By Eric Gitonga

Before any discussion is brought forth on the pros and cons of fossils, it would be logical to first get a crisp understanding of what fossil fuels are. Fossil fuel can be defined as a fuel formed by the anaerobic decomposition of dead organisms over a long period of time under intense pressure and heat.

They contain high proportions of carbon and include coal, petroleum and gas. Coal accounts for 27.4% of the total electricity production in the United States, illustrating a significant drop from the year 2014. Petroleum finds a span of uses ranging from motor vehicles to industrial machines to basic households for lighting and cooking purposes.

Natural gas finds applications such as electricity generation, heating, cooking and fueling locomotives. These applications go deeper to illustrate how useful fossil fuels are in driving the economy at the commercial level as well as at the household levels.

With the oil peak demand expected in the late 2020s and 2040s according to the International Energy Agency, most countries are shifting their focus to the renewable energy sources to counter the anticipated effects.

The combustion of fossil fuels for the generation of electricity, heat and transportation is a major source of carbon (iv) oxide, a greenhouse gas, which leads to the heating of the earth in what is referred to as the greenhouse effect after the ozone layer gets slowly replenished. Therefore, replacing these sources with renewable sources is paramount.

As at now, humanity has already at its disposal chunk of means of generating energy via clean methods. Oil and natural gas account for 85% of the global energy while wind and solar energy make less than 2% combined. Hydroelectric power is the most common renewable energy source standing at 7% of the total world’s energy. Hydropower seemed a very effective renewable energy source over a couple of decades when rainfall was reliable.

Over the course time, with the change in climatic conditions attributed to the Greenhouse effect and the high commissioning and installation costs associated with the construction of mega-dams, scientists are looking for better alternatives.

Geothermal energy has lately been on the rise as it gives a more stable and reliable source of renewable energy with fewer infrastructural costs as compared to hydroelectric energy. The overall effectiveness has been seen in the decreased cost per kilowatt-hour.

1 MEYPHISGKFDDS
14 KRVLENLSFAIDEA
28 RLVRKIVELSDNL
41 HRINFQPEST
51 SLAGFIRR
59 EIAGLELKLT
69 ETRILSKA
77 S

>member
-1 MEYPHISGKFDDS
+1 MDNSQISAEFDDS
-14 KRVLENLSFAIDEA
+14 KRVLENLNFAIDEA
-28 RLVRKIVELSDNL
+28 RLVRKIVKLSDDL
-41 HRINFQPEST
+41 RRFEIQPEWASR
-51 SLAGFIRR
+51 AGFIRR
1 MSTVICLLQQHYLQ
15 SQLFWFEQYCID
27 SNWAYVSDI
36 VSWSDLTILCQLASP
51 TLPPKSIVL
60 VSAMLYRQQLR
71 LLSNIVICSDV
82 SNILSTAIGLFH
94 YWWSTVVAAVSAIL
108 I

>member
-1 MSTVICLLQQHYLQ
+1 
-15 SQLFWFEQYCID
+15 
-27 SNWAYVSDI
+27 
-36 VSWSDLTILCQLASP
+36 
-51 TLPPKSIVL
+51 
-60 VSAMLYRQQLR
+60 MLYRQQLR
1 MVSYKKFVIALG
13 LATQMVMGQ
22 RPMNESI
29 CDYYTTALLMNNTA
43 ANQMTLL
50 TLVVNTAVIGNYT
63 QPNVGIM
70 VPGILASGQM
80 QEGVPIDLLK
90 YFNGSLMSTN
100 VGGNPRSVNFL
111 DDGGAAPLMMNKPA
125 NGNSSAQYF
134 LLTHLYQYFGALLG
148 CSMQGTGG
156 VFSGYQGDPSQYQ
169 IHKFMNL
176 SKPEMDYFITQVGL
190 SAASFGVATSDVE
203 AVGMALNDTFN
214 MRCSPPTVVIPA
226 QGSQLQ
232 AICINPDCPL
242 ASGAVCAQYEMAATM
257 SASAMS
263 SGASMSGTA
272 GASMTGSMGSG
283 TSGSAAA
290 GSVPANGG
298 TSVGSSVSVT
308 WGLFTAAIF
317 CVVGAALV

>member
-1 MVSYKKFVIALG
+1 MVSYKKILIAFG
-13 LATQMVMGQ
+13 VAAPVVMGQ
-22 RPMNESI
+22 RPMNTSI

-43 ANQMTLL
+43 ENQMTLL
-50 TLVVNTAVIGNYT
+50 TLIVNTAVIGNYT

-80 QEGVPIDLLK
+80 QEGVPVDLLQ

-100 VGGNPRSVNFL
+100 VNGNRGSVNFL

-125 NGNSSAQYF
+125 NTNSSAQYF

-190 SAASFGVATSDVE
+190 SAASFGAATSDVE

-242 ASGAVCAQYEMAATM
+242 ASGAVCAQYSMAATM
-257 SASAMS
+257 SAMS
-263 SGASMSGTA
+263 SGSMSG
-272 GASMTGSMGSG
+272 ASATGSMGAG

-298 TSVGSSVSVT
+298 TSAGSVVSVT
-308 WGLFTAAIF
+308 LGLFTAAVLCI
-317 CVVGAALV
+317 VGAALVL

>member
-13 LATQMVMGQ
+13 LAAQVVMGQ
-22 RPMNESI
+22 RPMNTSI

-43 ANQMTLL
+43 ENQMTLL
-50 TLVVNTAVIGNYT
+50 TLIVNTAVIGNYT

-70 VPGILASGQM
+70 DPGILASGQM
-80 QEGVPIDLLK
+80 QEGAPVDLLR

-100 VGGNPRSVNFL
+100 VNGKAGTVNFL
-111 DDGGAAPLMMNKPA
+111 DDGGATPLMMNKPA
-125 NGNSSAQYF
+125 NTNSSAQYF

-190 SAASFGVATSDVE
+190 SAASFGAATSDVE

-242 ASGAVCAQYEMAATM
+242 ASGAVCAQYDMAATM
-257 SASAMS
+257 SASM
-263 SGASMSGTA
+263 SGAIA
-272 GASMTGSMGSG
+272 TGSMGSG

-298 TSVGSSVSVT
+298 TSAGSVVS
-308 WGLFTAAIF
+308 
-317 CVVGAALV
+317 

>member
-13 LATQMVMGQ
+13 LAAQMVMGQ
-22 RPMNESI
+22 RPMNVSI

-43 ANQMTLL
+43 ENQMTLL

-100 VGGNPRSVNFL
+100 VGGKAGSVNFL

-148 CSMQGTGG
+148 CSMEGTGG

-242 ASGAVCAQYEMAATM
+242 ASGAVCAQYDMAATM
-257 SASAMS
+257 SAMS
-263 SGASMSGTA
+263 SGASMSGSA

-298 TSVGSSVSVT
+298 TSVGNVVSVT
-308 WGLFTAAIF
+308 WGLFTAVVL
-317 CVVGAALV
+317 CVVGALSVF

The step towards clean energy production looks like an inevitable path but filled with many challenges.

The first major challenge lies in the rules and regulation regarding the generation of electricity. In most countries, despite the availability of plenty of wind and sunshine, individuals are held back by a couple of regulatory backdrops including hefty taxes which in turn make the projects not feasible economically.

The respective governments ought to give subsidies to local citizens who intend to use renewable energy sources rather than connection to the national grid. Another challenge has been in the nature and structure of the grid network. Most countries have a compact electrical grid which means that power can only be relayed from the grid and not injected into the grid.

This phenomenon poses challenges as individuals with renewable energy sources cannot inject the excess power back into the grid at agreeable rates with the power transmission companies. However, in developed countries, power providers have incorporated net metering for individuals with renewable energy sources in place which ensures that they draw power from the grid and excess electricity from their system feeds back to the grid.

During the day when the sun is shining and the wind is blowing, the consumer utilizes wind and solar energy and when the renewable resources are not available, electricity from the gird supplies the needs. This eliminates the expense of costly storage batteries. The payment made to the power provider is calculated as the difference between what they used and what they produced.

In the transportation sector, trains have witnessed the greatest shift from diesel-powered locomotives to electrically propelled trains. More and more companies are venturing in the production of electric vehicles to move away from gasoline-powered vehicles.

There is immense research trying to work out the viability of fully green energy sources replacing fossil fuels in the economy. The slow march towards purely renewable energy sources has gained some more momentum over the last decade and looks like the only way forward if we want a carbon-free world.